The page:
“If you’re thinking of applying to Goldman Sachs, you’re probably anticipating a battle to get hired. You’ve probably read those stories about how the firm only accepts 4% of people. You’ve probably seen those profiles of brilliant students with rafts of internships. I guess you’re also thinking you need to be excellent at maths and to have been interested in a career in an investment bank since you started university?
Well, I was a recruiter for Goldman and you’re wrong. Everyone wants what they can’t have, and Goldman Sachs is no exception. Those excellent students with a first in economics and ten internships? They’re not the ideal. When I was at Goldman, we were actually fairly anti-hiring these people, whom we referred to as “plug and play.” Yes, they’ve got the track record, but they’re not exciting.
What Goldman Sachs really wants are people with unusual profiles. This is where the emphasis lies – it’s all about trying to attract a diverse group of applicants who’ve studied history, or English Literature instead of just finance. That’s become harder since the financial crisis and it seems especially hard for Goldman because the firm can be viewed negatively in wider society. It therefore has to try doubly hard to draw people in.
This is why Goldman Sachs has some big diversity initiatives. It’s also why Goldman – pretty much uniquely among banks – doesn’t do numerical tests. Nor does it do assessment centres. Instead, the recruitment process at Goldman is all about round after round of face-to-face interviews – there’s a big emphasis on character and being the sort of interesting person they want to work with.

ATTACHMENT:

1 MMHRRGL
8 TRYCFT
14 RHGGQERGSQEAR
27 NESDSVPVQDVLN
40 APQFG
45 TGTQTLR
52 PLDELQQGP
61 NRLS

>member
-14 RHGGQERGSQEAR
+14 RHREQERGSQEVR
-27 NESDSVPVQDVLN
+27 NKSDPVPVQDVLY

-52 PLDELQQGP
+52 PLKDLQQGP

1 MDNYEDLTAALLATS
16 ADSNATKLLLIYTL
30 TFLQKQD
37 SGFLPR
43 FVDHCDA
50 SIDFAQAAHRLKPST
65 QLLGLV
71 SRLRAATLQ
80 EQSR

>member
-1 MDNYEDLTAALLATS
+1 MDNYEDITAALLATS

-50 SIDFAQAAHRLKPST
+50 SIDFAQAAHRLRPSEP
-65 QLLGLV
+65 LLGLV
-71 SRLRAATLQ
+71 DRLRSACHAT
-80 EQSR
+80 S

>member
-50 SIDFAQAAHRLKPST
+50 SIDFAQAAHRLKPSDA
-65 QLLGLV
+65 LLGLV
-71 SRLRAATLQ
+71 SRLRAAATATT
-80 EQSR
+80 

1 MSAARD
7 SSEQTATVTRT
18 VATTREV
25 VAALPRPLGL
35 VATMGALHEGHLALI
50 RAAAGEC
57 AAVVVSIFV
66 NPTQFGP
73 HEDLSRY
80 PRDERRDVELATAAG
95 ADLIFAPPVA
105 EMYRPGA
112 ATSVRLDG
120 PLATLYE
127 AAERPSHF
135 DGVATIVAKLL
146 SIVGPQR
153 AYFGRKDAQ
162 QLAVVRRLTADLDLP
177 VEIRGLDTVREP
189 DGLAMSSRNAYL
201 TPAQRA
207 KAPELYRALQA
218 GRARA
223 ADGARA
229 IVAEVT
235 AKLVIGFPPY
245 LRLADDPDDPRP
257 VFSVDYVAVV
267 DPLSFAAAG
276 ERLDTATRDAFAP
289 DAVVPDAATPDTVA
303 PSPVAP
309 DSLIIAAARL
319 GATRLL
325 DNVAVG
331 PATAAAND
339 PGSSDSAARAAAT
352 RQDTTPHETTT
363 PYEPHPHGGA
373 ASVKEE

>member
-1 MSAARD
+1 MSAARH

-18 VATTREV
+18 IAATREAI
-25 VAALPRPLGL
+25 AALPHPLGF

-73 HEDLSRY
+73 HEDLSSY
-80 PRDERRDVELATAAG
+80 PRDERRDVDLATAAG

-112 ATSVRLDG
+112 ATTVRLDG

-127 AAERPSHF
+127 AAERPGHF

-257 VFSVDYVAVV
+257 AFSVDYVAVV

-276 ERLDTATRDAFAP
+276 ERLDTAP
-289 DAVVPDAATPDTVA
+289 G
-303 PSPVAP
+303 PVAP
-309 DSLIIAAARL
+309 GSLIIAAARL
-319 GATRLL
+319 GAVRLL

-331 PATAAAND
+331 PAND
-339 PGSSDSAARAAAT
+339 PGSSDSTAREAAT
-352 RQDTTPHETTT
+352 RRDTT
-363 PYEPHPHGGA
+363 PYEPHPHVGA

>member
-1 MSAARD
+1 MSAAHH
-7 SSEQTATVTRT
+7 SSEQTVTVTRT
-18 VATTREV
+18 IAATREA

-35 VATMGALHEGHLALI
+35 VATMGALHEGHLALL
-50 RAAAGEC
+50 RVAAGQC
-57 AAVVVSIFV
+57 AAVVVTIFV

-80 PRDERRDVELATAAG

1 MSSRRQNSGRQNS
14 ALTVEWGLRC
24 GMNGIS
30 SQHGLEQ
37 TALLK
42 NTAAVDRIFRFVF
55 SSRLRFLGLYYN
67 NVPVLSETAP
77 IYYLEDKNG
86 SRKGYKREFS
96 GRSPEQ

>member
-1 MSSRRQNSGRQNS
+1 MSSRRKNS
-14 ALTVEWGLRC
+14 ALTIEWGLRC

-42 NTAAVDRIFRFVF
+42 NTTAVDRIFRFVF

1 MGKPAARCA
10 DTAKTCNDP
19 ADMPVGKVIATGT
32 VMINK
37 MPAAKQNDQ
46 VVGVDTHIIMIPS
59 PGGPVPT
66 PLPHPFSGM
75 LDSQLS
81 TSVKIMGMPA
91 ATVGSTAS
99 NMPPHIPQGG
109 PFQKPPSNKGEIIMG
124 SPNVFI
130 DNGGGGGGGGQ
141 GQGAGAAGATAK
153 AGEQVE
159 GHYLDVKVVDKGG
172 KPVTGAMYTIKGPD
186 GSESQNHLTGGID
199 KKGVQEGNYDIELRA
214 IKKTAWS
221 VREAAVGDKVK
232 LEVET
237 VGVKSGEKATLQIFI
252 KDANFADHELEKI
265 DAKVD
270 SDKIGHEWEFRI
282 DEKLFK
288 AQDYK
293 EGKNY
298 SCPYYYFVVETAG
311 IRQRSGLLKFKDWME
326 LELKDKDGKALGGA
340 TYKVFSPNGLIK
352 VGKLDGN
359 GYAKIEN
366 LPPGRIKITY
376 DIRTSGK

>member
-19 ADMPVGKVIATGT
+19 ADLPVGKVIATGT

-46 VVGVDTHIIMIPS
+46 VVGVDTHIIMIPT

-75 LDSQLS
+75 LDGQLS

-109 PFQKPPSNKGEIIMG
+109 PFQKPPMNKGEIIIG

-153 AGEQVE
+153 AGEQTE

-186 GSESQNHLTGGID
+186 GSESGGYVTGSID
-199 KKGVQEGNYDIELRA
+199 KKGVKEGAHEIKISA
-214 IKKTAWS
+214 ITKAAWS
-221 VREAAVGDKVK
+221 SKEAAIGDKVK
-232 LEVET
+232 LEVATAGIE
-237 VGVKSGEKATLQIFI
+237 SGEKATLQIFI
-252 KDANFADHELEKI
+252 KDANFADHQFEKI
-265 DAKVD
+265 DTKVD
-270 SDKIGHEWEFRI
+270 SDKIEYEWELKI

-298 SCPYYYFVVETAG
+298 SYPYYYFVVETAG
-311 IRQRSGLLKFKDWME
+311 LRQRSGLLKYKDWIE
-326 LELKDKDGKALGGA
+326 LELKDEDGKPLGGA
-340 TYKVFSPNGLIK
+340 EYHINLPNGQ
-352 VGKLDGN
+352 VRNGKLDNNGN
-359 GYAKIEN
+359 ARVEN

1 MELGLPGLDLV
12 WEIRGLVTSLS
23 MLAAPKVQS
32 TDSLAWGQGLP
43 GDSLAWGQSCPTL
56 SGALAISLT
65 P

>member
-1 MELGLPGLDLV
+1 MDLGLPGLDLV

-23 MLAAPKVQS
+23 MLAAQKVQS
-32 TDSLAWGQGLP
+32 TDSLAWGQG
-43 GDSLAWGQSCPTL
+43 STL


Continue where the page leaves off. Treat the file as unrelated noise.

This doesn’t mean you’ll get in if you’re academically mediocre. You’ll still need top grades – but grades aren’t the only thing that matters. At Goldman Sachs, every single application is read by a human being. I know this, because I would sit there day after day reading through a stack of thousands of CVs. And then I’d pass the successful ones to my colleagues to check again. We didn’t just check the qualifications, we also paid close attention to the cover letter – the 300 words on why you want the role. There were some students who were excellent until we got to this letter: people who sent the same application letter to 10 different banks and who weren’t writing specifically about why they wanted to work for Goldman.
So, what did we look for in the cover letter? We looked for creativity and effort and writing about GS. There were some crazy submissions – poems and things. Someone who’d studied English Literature at Cambridge wrote a really brilliant and off the wall description of why they wanted to work for us and we invited them for interview because we thought they might have some brilliant and innovative ideas.
It’s not just zaniness, the bottom line is that Goldman really wants to hire people who are ambitious. You need to be personable, and you need to be seriously ambitious. This is why Goldman also hires a lot of people who play competitive sports – we had everything from Olympic swimmers to semi-professional tennis players. You don’t need to be interested in finance from year dot, but you do need to be incredibly competitive for a cause.
Clive Smith is the pseudonym of a recruiter who worked in Goldman Sachs’ securities division.